Written by leading scholars in the field, this book is an internationally relevant, cutting-edge reassessment of both current methods and practices in television historiography and of assumptions and critical common places about television history itself. The book focuses on debates about the canon, on texts, on production and institutions, on viewers, and the interconnections between these distinct areas. The book opens with three chapters, which take different approaches to the notion of the 'television canon'. Then through discussions and case studies it covers a wide selection of themes and issues, from television's approaches to immigration and royal events to histories of television viewing, and the framing of television aesthetics within historiography. The book is prefaced with the editor's overview of historical research in the field of television studies and an appendix details the main research resources for television historians in the UK. The book forms an open-ended intellectual dialogue, which will be welcomed by television historians at all levels in this burgeoning area of exploration and analysis.
Helen Wheatley is Lecturer in Film and Television Studies at the University of Warwick. She has published work on a range of popular television drama and factual entertainment in the UK, US, and beyond, and is the author of 'Gothic Television' (Manchester University Press, 2006). .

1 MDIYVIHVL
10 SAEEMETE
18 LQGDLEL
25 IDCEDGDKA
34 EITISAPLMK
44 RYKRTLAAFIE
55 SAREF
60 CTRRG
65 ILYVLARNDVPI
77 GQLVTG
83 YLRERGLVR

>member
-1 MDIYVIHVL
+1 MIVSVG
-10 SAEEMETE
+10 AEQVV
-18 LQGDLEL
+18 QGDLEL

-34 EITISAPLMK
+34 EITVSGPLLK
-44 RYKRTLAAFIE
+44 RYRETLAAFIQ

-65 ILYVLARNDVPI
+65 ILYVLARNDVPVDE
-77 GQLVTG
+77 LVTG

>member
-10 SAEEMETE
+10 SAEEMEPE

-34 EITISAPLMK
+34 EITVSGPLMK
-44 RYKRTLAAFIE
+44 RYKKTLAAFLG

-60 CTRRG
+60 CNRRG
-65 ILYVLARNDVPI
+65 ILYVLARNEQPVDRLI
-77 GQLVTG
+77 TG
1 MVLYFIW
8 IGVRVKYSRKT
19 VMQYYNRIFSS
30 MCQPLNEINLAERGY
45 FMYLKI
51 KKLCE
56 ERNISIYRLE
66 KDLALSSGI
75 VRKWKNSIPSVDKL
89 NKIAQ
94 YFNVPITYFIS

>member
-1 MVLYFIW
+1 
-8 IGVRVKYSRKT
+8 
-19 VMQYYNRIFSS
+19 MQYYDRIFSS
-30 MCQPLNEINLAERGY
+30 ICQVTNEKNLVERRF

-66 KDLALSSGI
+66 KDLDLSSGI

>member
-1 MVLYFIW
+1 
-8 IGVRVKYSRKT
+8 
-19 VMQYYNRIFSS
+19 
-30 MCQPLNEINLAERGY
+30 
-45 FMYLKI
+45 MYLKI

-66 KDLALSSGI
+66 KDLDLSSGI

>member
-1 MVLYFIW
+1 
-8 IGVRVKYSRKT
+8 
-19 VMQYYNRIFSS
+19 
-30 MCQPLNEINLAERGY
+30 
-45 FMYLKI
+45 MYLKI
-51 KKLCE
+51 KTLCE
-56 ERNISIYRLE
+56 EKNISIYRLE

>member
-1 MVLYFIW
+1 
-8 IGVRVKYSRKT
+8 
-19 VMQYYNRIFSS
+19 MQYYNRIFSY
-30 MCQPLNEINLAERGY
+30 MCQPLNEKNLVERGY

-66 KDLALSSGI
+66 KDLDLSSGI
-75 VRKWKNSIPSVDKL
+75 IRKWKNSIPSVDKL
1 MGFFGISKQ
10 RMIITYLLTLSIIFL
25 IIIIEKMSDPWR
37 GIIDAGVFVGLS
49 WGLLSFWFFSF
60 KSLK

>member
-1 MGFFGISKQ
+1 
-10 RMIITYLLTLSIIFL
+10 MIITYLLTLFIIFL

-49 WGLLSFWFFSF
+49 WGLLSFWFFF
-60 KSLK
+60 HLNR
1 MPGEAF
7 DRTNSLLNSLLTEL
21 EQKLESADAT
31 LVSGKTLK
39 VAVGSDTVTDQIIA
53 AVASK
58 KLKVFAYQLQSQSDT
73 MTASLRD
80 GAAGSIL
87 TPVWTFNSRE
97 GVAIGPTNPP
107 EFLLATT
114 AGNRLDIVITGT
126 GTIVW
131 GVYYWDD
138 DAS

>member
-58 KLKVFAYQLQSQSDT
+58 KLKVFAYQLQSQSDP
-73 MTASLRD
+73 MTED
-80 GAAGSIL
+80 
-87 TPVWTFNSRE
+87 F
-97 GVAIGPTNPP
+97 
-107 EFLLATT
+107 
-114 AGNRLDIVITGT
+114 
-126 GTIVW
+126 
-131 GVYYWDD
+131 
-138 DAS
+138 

Table of contents Helen Wheatley - Introduction Part One: Debating the Canon Prof. John Ellis: Is it possible to construct a canon of television programmes? Immanent reading versus textual-historicism. Prof. Jonathan Bignell: Citing the classics: Constructing British television drama history in publishing and pedagogy Prof. Maire Messenger-Davies: Salvaging television's past: what guarantees survival? Part Two: Textual histories Helen Wheatley - Introduction to Textual Histories Dr. Cathy Johnson: Negotiating value and quality in television historiography. Dr. Su Holmes: 'A friendly style of presentation which the BBC had always found elusive'?: The 1950's cinema programme and the construction of British television history. Lez Cooke: BBC English Regions Drama: Second City Firsts Part Three: Production and Institutions Helen Wheatley - Introduction to Production and Institutions Dr. Emma Sandon: Nostalgia as resistance: The case of the Alexandra Palace Television Society and the BBC. Dr. Darrell Newton: Shifting sentiments: BBC television, West Indian immigrants and cultural production. Dr. Jamie Medhurst: Piecing together 'Mammon's Television': a case study in historical television research. Dr. Ann Gray & Dr. Erin Bell: History on television: charisma, narrative and knowledge Part Four: Audiences Helen Wheatley - Introduction to Audiences Prof. Tim O'Sullivan: Researching the viewing culture: Television and the home 1945-60. Dr Henrik Ornebring: Writing the history of television audiences: The Coronation in the Mass Observation Archive. Dr. Rachel Moseley: Teenagers and television drama in Britain, 1968-1982 Appendix: Directory of key research resources for television history in the UK